Stockport, Cheshire (PRWEB UK) 26 August 2013
Photographer Ray Bellisario puts his entire archives of over 20,000 photographs and their copyright up for auction for charity. He was dubbed London’s first paparazzo, and was so loathed by the Royal Family that Prince Philip suggested sending him to the Tower.
Ray Bellisario - ‘that bloody Bellisario!’, as Princess Margaret used to call him - was a constant presence at royal events in the Fifties, Sixties and Seventies, taking candid shots of the Queen and her family.
It was the year after the young Queen was crowned in 1954 that the 18-year-old novice photographer, the son of Italian immigrant ice cream sellers, took a picture of her sheltering under an umbrella that was published by several newspapers.
Bellisario realised he was on to something and decided to concentrate his efforts on the Royal Family, but seek something different from the rest of the press pack.
"It was a business decision, nothing more, nothing less, I used a mixture of common sense and contacts. Of course I got tip-offs, but I also thought about things very laterally."
Bellisario used to infuriate Prince Philip, who frequently remonstrated with the photographer in the coarsest of terms, also ensuring that he was blacklisted by most British newspapers (although his pictures were published abroad).
Some of his photographs, such as the one of Prince Charles sitting on a chair while waterskiing on the lake at Sunninghill Park, Windsor, show a fun side to the Royals, rarely seen in public.
Bellisario had been standing on a footpath by the lake when he was approached by Princess Margaret’s then husband, Lord Snowdon, who told him: ‘If you hang on we’ll do something that will really make your pictures. Keep an eye out for the chair!’
Bemused, he waited and soon Prince Charles came whizzing past, sitting on an old chair, which had been balanced on an upturned table, with grinning Snowdon at the wheel of the speedboat.
One of his most well known photographs was of Princess Anne falling off her horse during a competition. He had waited for weeks to get the perfect shot, until he finally snapped Anne flying off her horse, her grimacing face in clear view.
Another controversial shot was a picture of the queen and former King Edward VIII, whose abdication had brought shame to the royal family. Officials denied there was any contact between the pair, but it emerged he was paying daily visits to the Palace gardens while undergoing hospital treatment in London.
Eventually, Bellisario tired of his fights with the Royals and went abroad, earning plaudits for his work covering conflicts in Northern Ireland, the Western Sahara and the Nigerian Civil War.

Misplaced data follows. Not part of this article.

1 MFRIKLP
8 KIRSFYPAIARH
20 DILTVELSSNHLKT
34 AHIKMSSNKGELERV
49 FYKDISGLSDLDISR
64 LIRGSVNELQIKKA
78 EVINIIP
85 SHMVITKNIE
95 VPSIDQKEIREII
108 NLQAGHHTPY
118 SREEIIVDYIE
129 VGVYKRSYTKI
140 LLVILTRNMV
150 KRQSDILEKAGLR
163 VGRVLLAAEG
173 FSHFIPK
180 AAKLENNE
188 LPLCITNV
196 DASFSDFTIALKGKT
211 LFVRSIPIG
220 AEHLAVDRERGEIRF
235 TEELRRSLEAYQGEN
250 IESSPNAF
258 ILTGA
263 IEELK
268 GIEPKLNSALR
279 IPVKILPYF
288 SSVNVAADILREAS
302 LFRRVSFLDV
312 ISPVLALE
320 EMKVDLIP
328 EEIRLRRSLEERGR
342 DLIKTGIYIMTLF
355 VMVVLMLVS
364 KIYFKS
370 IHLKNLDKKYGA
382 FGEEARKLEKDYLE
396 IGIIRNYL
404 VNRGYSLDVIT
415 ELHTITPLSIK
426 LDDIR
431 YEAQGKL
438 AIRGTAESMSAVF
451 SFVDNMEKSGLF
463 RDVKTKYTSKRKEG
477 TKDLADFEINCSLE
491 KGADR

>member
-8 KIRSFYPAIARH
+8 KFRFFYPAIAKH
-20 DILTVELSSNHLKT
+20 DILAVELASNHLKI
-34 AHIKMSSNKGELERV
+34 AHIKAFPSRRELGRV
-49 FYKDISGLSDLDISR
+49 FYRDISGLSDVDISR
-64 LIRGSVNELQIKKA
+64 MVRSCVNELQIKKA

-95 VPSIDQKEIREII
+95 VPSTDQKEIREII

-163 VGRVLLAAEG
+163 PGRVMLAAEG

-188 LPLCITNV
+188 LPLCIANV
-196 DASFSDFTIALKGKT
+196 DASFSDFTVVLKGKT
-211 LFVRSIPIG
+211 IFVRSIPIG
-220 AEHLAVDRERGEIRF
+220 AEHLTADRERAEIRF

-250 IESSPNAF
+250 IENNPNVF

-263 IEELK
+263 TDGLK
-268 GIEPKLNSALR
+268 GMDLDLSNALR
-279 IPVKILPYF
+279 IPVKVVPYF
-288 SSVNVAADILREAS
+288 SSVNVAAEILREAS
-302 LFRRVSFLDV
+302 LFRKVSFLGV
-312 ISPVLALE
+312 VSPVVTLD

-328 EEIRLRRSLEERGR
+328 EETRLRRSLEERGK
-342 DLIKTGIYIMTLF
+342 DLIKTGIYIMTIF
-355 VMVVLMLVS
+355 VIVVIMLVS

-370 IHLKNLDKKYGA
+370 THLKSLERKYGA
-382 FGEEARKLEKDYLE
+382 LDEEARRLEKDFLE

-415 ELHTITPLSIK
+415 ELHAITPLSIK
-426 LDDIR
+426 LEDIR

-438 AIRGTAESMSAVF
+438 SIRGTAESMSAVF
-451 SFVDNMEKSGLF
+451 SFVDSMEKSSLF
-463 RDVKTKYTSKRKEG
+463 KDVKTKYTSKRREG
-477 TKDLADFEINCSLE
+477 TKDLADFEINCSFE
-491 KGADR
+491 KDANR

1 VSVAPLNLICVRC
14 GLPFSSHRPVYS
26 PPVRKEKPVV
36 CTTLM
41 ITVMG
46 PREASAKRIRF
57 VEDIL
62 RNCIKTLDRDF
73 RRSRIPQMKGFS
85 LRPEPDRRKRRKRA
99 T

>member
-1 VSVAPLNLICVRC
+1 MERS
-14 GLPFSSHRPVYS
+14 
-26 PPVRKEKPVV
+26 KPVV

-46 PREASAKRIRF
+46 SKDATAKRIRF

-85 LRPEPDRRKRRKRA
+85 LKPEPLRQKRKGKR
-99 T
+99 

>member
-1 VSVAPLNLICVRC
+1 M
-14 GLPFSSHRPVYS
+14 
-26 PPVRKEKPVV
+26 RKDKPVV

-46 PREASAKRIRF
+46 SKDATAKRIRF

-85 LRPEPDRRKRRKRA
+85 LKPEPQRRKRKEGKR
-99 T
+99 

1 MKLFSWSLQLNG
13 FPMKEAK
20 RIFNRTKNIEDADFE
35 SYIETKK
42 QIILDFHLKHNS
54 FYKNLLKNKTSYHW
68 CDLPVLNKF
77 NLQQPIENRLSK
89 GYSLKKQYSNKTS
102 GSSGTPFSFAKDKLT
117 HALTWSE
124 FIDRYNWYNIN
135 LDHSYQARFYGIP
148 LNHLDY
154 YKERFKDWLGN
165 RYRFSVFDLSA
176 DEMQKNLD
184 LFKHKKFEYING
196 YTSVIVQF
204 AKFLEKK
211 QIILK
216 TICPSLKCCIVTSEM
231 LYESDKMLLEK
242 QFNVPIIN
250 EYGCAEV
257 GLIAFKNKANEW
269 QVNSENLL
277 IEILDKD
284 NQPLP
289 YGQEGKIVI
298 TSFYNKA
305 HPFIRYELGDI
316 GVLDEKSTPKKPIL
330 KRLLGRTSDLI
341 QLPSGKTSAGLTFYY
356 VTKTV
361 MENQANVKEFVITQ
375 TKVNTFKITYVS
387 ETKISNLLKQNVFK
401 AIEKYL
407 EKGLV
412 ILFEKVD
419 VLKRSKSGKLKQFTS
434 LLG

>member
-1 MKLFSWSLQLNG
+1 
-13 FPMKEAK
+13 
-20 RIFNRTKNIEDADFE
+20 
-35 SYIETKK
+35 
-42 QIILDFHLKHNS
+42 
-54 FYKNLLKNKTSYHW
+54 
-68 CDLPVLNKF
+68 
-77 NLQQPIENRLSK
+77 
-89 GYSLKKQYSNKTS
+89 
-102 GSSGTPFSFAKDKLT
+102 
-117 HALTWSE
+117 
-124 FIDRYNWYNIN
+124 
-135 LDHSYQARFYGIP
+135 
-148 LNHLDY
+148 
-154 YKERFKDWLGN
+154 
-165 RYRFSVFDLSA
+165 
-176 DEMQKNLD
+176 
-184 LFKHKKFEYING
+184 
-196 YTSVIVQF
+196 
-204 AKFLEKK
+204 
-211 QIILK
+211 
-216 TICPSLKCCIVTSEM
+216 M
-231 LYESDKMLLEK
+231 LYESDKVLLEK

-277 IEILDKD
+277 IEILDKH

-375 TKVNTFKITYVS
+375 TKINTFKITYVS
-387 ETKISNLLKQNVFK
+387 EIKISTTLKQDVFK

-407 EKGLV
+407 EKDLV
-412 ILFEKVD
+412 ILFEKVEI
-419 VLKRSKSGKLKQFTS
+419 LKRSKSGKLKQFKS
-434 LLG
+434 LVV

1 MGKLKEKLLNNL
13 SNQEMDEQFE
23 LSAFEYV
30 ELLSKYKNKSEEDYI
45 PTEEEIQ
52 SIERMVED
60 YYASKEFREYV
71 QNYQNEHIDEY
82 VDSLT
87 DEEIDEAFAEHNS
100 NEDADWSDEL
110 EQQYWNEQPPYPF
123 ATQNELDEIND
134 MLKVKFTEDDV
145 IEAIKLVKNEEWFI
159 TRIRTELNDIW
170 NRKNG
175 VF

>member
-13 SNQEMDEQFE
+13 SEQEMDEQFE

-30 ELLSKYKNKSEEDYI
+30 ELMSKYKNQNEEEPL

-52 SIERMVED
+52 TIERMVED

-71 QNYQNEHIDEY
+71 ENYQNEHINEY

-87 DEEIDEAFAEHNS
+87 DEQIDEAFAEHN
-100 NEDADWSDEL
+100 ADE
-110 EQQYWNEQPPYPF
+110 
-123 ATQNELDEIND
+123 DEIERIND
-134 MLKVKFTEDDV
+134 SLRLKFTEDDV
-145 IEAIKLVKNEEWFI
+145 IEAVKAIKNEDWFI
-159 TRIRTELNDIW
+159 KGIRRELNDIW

His work inspired him to set up a charity, Reach For Rights. The auction will fund its work providing a free legal service for those without the means to seek help, including the disabled and victims of domestic violence.
Bellisario, who interestingly appeared on the first ever episode of “Parkinson”, such was his notoriety at the time, says "I am saddened that the major part of my professional career's work is about to leave my possession. Deliberately, for my own reasons, it has mostly lain untouched for some 40 years. It has secretly been moved from place to place, as it was not only immensely valuable to me but it represents an incalculable insight into the images that I captured. Some of the photographs are exclusive beyond challenge. Whoever acquires the 'Ray Bellisario Collection' is buying history a piece of history. I am heartened however, that the proceeds of the sale, in going to the charity Reach For Rights (an organisation I founded in March 2012) will be put to good use.”
Paul Fairweather of Omega Auctions says "This is a truly remarkable collection and we expect there will be significant interest not only in the UK but worldwide. It is such a unique collection with nothing ever having come up for sale previously to compare it to. In terms of value, we are hoping for in excess of £500,000.”
The entire collection, to be sold with full copyright, goes under the hammer on October 10th in Central London although private offers for the collection — which includes thousands of pictures of other public figures such as Winston Churchill, Brigitte Bardot, Charlie Chaplin, Peter Sellers and the Kennedy family — are also being invited.
Photographs provided are copyright Ray Bellisario and may be used for editorial use only relating to the auction until 10th October 2013.